Cystic Fibrosis Symptoms
Cystic fibrosis is a chronic, progressive disease that affects the lungs and digestive system. A main cystic fibrosis syndrome symptom is a persistent cough with mucus production. Other symptoms include shortness of breath, wheezing, frequent respiratory infections, poor growth, and diarrhea. There is no cure for cystic fibrosis, but treatment can help control the symptoms and extend life expectancy. Treatment typically involves a combination of medication, physiotherapy, and a special diet.
Cystic Fibrosis Causes and Risk Factors
The disease happens due to a mutation in the Cystic Fibrosis Transmembrane Conductance Regulator (CFTR) gene. This gene provides instructions for making a protein essential for salt and water balance in cells. Mutations in the CFTR gene lead to the production of an abnormal CFTR protein that does not function properly.
There are over 1,700 mutations of the CFTR gene, divided into six classes based on their effect on the CFTR protein.
Cystic fibrosis is an autosomal recessive disorder, which means that a person must inherit two defective copies of the CFTR gene – one from each parent – to have the disease. If a person inherits only one bad copy of the gene, they will be a carrier but will not show any symptoms.
When both parents are carriers of a defective CFTR gene, there is a 25% chance with each pregnancy that their child will inherit two regular copies of the gene, a 50% chance that the child will inherit one normal copy and one defective copy (and be a carrier), and a 25% chance that the child will inherit two faulty copies of the gene (and have Cystic Fibrosis).
While cystic fibrosis gets diagnosed in childhood, adults can also be diagnosed with the condition. Approximately 10% of people with cystic fibrosis are over 18 when they receive a diagnosis. The average cystic fibrosis life expectancy has increased in recent years and is approximately 37 years. However, life expectancy varies depending on the individual and the severity of their condition.
Several risk factors can affect an individual’s chance of developing the disease or having a child with cystic fibrosis. These include:
– Ethnic background: As mentioned above, certain ethnic groups are more likely to be carriers of the defective CFTR gene. These groups have Ashkenazi Jews, with a rate of 1 in 17. Other high-risk groups include Caucasians of Northern European descent, Hispanics, and African Americans.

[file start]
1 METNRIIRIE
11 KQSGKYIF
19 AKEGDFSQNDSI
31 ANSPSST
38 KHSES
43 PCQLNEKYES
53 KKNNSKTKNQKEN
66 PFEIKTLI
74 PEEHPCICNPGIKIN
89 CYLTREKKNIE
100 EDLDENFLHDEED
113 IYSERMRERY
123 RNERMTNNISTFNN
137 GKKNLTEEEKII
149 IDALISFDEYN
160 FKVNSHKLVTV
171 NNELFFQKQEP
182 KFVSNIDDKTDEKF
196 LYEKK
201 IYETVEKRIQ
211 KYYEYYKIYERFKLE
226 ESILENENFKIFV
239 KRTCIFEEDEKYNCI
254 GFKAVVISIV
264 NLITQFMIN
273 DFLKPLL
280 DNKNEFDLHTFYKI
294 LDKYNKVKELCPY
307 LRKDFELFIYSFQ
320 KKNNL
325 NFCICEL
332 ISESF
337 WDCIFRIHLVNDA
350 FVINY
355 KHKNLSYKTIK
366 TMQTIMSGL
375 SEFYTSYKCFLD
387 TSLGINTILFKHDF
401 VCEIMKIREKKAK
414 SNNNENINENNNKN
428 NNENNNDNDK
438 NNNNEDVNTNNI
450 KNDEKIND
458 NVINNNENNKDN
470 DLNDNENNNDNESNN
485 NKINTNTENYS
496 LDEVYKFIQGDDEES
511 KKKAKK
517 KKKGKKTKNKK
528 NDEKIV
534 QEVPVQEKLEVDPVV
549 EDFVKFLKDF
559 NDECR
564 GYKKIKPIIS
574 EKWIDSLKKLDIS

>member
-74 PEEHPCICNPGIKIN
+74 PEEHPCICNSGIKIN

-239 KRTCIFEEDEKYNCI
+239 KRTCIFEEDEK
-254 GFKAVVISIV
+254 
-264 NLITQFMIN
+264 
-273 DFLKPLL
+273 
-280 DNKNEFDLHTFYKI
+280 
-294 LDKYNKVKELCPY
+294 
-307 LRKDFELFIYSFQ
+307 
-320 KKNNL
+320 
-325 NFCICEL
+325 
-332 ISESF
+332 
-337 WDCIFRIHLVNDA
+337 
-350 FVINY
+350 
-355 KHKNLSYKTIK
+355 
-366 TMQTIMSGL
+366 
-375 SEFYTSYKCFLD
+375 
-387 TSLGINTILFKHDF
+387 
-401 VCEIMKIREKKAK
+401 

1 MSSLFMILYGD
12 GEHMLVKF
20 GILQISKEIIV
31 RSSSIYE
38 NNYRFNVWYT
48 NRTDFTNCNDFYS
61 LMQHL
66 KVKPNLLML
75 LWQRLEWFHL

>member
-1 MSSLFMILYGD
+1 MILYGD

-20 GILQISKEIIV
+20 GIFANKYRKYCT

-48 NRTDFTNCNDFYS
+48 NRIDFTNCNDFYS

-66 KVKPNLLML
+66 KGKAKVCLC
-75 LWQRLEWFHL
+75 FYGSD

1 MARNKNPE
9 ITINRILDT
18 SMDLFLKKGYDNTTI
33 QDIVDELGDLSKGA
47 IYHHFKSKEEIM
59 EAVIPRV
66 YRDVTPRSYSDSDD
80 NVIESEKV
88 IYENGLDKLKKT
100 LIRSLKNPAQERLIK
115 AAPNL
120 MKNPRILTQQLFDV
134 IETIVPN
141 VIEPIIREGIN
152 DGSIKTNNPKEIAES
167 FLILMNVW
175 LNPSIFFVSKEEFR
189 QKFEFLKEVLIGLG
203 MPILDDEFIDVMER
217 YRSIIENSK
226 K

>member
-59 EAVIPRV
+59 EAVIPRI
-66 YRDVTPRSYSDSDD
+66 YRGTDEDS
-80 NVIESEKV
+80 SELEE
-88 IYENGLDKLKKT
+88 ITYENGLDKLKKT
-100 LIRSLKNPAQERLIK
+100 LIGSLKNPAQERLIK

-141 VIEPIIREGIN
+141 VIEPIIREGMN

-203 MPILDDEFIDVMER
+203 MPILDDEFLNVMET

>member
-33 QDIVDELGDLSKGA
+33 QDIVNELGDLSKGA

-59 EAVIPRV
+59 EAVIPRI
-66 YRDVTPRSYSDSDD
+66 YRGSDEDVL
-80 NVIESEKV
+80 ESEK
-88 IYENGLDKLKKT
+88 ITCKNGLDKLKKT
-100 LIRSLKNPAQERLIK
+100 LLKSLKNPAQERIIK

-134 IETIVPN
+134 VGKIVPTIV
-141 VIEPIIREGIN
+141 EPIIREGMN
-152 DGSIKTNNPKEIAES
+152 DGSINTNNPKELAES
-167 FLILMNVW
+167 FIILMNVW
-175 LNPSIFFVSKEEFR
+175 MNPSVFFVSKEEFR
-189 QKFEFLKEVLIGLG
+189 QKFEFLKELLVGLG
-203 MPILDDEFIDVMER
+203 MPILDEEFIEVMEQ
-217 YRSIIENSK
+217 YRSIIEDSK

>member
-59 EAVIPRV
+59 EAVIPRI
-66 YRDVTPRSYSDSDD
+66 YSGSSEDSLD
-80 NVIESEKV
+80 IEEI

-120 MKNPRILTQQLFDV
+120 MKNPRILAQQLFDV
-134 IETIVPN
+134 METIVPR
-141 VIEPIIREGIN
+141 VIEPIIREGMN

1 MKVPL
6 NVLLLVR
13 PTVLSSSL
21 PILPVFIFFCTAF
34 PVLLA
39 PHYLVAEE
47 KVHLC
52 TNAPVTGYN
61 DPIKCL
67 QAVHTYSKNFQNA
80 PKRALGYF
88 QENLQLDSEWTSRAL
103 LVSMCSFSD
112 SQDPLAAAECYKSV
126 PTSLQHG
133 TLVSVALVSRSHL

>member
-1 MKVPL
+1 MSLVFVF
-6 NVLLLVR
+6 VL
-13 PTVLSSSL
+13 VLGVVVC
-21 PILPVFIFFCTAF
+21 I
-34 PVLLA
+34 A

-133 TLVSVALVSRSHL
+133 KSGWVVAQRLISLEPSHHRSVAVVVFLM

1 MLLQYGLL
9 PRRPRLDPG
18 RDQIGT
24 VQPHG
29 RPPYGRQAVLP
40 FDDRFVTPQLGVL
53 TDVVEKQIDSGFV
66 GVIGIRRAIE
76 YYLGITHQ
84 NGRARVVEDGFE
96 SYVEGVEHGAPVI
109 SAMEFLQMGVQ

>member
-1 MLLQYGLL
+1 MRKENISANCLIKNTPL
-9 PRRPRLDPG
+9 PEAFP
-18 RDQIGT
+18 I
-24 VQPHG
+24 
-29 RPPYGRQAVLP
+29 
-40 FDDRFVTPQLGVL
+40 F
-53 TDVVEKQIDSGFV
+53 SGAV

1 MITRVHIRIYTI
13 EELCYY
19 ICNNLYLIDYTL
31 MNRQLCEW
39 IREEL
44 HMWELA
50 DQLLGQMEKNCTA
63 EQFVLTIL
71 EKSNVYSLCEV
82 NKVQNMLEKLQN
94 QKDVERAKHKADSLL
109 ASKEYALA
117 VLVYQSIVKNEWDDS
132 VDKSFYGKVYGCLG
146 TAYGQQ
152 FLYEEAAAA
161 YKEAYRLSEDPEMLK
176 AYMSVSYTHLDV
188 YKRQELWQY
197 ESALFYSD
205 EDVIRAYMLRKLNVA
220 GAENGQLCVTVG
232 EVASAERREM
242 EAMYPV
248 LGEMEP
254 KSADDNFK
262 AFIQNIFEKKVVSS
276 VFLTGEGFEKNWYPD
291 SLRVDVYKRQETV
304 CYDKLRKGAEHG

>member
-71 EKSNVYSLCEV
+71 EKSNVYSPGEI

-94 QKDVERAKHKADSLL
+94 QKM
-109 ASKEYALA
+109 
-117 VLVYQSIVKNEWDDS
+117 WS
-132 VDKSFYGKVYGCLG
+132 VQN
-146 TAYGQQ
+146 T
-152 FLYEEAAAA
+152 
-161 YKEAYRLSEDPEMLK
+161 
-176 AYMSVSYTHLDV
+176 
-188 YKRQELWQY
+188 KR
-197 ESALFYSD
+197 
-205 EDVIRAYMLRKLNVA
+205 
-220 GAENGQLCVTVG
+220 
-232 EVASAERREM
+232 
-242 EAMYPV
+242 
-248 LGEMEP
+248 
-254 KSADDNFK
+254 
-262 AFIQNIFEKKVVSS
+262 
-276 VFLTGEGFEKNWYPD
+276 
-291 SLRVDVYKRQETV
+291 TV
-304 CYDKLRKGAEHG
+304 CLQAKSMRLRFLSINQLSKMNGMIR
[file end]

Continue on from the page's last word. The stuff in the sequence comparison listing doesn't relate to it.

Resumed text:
– Family history: If you have a family member suffering from the illness, you may be at an increased risk of being a carrier of the defective CFTR gene.
– Male gender: It is more common in males than females, which may be because the symptoms are often more severe in males.
– Smoking: Smoking can worsen the symptoms, and is therefore not recommended for people with the condition.
– Age: The disease is most commonly diagnosed in children, but adults can also be affected by the condition.
– Obesity: People with the illness are more likely to be obese than the general population, which may be due to the increased energy expenditure associated with Cystic Fibrosis.
– Diabetes: People with the disease are at an increased risk of developing diabetes.
– Asthma: People with cystic fibrosis are more likely to have asthma.
Cystic Fibrosis Treatment
There is no cure for the disease, but treatments are available to help manage the symptoms and improve the quality of life for people with the condition. These treatments include:
– Pulmonary rehabilitation: This is a type of exercise program that can help to improve the function of the lungs.
– Cystic Fibrosis transmembrane conductance regulator (TR) modulators: These drugs help improve the CFTR protein’s function. They are currently only approved for use in people with certain types of cystic fibrosis mutations.
– Antibiotics: Antibiotics treat lung infections in people with the disease.
– Bronchodilators CFTR protein: These drugs help to widen the airways and make it easier to breathe.
– Inhaled medications: These drugs can help reduce the inflammation in the lungs.
– Oxygen therapy: This type of treatment involves breathing in pure oxygen. It can help to improve the function of the lungs and reduce its symptoms.
– Surgery: In some cases, surgery may treat the disease.